Phil Dupler was our fullback and a good one, though he didn’t act all that bright at times. Frequently, after Phil was tackled at practice, he reprimanded the tackler, “Hey, take it easy. I’m not wearing a jock.” I believe Phil employed his smarts to become a doctor. Let’s hope if he operated he didn’t forget to put on gloves.
Bob Laverty was also in my class of ’55 and was a leader in everything and that meant he was a quarterback. During Bob’s junior year, Coach Jim Baldwin had to run out on the field several times to pop one of Laverty’s shoulders back in place. Bob didn’t play football his senior year.
Sacko Sanders was a heavy lad, a tackle and a funster. He was a year or two older than I was and once at a party at my house he asked me to come with him to our front door. Innocent old Larry did as requested, and Sacko then opened the door and shoved a cupcake into my face. My dad happened to see this and told Sacko to take me to the bathroom and clean off the mess. He did.
High school football players couldn’t practice as a team in those days until August 15th and then there were two practices a day. To state the obvious, even before most of us had ever heard of global warming, Indiana and August are synonyms for hot. I’ve always been a head-sweater and late in any practice I could take off my helmet and pour out a gallon of liquid. After a week of two practices a day, you were lean and mean or at least thought you hurt enough to be.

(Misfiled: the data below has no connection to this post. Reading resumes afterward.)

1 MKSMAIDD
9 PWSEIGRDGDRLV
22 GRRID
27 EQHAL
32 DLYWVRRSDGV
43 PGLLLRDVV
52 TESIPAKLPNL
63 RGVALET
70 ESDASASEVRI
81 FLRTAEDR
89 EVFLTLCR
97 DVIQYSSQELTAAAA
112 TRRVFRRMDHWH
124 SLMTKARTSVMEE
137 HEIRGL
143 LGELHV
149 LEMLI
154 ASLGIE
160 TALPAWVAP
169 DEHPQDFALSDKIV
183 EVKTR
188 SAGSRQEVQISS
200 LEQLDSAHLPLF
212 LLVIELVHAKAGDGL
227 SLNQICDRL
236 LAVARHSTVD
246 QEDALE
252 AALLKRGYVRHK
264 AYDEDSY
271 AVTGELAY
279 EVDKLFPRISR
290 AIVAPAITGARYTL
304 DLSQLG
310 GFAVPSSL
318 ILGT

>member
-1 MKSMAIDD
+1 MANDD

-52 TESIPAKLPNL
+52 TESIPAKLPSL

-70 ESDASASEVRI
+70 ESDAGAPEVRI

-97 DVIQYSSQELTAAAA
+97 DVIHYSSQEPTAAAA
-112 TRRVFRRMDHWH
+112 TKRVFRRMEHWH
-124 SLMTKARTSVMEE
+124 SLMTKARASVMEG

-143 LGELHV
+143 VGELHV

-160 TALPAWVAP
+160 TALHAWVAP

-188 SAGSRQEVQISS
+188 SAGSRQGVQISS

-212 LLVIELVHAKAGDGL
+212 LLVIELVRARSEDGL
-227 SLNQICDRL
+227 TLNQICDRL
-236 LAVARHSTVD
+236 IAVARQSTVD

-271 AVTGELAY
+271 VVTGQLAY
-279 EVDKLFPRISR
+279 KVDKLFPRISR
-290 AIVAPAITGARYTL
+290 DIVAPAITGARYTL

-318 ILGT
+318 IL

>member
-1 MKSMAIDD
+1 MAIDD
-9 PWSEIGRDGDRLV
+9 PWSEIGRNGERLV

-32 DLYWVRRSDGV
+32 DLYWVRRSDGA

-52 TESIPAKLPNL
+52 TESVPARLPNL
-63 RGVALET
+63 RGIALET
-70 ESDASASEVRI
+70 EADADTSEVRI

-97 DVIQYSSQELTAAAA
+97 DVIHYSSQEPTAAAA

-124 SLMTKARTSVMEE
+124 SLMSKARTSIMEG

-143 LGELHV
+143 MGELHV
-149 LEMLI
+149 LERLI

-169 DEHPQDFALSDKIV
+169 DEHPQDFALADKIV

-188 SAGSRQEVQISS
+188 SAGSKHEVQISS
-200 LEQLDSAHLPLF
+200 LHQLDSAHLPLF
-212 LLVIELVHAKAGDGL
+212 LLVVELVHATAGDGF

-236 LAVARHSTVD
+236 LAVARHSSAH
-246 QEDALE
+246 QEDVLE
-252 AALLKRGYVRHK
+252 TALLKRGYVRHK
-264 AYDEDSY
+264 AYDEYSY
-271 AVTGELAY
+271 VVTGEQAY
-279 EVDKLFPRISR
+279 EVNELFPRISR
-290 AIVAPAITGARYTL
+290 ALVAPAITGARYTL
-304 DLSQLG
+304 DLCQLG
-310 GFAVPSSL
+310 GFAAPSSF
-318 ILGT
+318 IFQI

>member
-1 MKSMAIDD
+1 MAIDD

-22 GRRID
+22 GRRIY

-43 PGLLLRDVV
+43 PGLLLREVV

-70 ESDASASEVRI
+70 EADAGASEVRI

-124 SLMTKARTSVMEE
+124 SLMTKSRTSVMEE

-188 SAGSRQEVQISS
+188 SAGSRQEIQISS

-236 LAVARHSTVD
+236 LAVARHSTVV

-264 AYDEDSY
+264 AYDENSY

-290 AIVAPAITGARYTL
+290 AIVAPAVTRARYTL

Our locker room smelled like a locker room. There were no fans to circulate the air and the door was left open. Some guys walked around naked, and Dad claimed that once when he drove by Mom mentioned how well-endowed one of the boys was. There was no need for this lad to see the equipment manager. I’m very confident, even if Mom did see a naked Night Hawk with generous attributes, she uttered nothing more startling than “Oh, Lord.”
Coach Baldwin drove the bus to away games. He had very thick glasses and some of the brighter players—yes, I was one of them—thought it would be fun to see if Blind Jim Baldwin could stay on the road if we rocked side-to-side in our seats as hard as we could. This of course was dangerous as well as stupid. Coach Baldwin at times stopped the bus and announced we weren’t going any farther until the rockers on board behaved. Perhaps if we had been as energetic on the field as we were in the bus, the Night Hawks would have had a better record.
While we may have been wimps in helmets on the playing field, we were certainly better at some things than Irene’s alma mater, at least the one time I saw the Whiting Oilers in action. Before the start of the game, they strolled onto the field. To a man-boy, they took their time getting on the gridiron. The Frankfort Night Hawks always raced onto the field, eager it would seem to get our socks knocked off, take a whipping, get what was coming to us. We were not chickens. Or Oilers, for that matter. No, I didn’t show this essay to Irene.
(Posted August 14, 2019)